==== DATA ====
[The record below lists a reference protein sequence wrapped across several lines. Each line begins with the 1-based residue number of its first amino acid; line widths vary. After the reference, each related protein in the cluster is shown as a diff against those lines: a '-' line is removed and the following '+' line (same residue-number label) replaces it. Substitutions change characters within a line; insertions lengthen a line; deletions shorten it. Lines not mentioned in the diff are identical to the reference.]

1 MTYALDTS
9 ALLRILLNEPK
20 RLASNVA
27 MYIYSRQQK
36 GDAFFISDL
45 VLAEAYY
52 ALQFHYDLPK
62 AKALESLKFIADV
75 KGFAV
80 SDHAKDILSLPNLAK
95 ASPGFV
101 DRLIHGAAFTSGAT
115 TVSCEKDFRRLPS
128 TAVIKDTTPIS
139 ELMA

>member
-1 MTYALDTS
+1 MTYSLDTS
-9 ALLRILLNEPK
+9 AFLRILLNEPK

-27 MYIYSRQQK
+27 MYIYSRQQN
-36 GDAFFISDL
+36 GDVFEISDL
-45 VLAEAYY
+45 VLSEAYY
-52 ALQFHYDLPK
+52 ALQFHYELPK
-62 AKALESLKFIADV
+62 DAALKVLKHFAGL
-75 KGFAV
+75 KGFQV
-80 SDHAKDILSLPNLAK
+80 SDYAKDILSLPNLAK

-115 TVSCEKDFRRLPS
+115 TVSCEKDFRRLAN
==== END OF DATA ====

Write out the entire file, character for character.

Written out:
[The record below lists a reference protein sequence wrapped across several lines. Each line begins with the 1-based residue number of its first amino acid; line widths vary. After the reference, each related protein in the cluster is shown as a diff against those lines: a '-' line is removed and the following '+' line (same residue-number label) replaces it. Substitutions change characters within a line; insertions lengthen a line; deletions shorten it. Lines not mentioned in the diff are identical to the reference.]

1 MTYALDTS
9 ALLRILLNEPK
20 RLASNVA
27 MYIYSRQQK
36 GDAFFISDL
45 VLAEAYY
52 ALQFHYDLPK
62 AKALESLKFIADV
75 KGFAV
80 SDHAKDILSLPNLAK
95 ASPGFV
101 DRLIHGAAFTSGAT
115 TVSCEKDFRRLPS
128 TAVIKDTTPIS
139 ELMA

>member
-1 MTYALDTS
+1 MTYSLDTS
-9 ALLRILLNEPK
+9 AFLRILLNEPK

-27 MYIYSRQQK
+27 MYIYSRQQN
-36 GDAFFISDL
+36 GDVFEISDL
-45 VLAEAYY
+45 VLSEAYY
-52 ALQFHYDLPK
+52 ALQFHYELPK
-62 AKALESLKFIADV
+62 DAALKVLKHFAGL
-75 KGFAV
+75 KGFQV
-80 SDHAKDILSLPNLAK
+80 SDYAKDILSLPNLAK

-115 TVSCEKDFRRLPS
+115 TVSCEKDFRRLAN